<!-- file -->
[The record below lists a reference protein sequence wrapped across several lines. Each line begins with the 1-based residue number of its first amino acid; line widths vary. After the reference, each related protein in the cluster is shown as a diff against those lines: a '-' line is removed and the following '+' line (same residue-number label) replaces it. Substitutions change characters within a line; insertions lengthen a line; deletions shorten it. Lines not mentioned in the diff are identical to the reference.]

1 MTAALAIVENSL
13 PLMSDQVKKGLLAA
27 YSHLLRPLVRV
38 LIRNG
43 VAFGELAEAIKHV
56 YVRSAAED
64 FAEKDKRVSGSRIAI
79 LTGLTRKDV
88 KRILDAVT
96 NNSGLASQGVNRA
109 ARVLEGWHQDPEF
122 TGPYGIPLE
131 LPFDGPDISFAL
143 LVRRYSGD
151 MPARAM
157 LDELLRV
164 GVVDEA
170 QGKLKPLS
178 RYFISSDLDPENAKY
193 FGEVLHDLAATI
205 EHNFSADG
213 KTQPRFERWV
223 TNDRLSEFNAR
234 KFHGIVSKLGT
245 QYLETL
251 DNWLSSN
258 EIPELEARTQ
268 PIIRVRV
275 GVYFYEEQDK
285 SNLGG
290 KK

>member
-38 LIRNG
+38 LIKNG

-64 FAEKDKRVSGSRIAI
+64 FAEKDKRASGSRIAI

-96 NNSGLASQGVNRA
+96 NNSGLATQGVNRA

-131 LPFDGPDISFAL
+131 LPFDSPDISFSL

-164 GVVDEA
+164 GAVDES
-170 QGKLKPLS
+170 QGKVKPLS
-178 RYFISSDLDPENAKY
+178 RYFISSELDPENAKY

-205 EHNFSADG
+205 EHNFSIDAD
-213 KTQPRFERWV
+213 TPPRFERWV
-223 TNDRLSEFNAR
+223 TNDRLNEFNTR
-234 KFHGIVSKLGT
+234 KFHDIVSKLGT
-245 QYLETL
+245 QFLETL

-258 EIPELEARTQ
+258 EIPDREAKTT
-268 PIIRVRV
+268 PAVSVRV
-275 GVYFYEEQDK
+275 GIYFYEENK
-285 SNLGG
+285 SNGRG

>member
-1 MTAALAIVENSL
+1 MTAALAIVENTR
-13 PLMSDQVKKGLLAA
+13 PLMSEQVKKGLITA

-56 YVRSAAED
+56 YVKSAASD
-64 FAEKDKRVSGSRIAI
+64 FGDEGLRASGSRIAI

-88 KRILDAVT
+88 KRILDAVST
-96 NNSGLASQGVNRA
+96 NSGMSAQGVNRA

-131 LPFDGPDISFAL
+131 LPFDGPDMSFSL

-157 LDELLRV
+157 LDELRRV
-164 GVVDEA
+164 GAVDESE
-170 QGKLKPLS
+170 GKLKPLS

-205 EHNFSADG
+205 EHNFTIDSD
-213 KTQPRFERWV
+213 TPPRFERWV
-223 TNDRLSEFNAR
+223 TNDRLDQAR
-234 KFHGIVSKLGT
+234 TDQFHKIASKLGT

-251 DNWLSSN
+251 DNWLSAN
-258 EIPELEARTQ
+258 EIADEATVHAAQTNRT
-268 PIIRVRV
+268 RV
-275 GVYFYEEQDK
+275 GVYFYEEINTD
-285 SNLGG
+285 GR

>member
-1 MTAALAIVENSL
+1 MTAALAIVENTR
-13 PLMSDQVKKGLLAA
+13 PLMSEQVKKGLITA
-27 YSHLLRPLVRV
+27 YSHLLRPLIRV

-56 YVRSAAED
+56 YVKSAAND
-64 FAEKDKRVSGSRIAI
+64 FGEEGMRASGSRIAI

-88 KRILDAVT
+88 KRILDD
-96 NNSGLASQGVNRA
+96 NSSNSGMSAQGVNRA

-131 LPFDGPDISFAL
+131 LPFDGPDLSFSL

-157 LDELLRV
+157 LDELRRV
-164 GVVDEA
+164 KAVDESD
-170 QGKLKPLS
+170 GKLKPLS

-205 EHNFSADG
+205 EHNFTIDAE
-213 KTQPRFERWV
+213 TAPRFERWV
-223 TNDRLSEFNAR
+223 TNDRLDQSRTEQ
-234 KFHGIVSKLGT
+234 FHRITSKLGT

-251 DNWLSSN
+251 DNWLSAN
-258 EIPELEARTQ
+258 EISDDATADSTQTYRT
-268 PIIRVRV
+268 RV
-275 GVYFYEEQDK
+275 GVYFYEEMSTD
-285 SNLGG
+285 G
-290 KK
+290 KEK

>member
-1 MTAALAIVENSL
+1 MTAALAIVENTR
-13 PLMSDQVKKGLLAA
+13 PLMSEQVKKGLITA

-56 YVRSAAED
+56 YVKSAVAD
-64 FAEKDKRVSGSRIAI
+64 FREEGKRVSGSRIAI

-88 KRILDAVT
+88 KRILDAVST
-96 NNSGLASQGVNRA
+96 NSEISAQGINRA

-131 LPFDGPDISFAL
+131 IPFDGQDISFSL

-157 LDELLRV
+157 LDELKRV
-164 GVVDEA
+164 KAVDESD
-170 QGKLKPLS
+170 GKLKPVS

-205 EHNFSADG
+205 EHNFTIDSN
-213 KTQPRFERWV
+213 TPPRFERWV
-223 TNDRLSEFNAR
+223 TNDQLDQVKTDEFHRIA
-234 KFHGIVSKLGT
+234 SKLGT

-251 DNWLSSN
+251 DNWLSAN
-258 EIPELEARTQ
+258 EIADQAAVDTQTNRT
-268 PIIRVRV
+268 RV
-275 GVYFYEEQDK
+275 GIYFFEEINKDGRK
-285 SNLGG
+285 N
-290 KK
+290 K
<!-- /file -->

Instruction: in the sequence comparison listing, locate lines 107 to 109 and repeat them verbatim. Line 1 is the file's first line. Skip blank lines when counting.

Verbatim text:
+1 MTAALAIVENTR
-13 PLMSDQVKKGLLAA
+13 PLMSEQVKKGLITA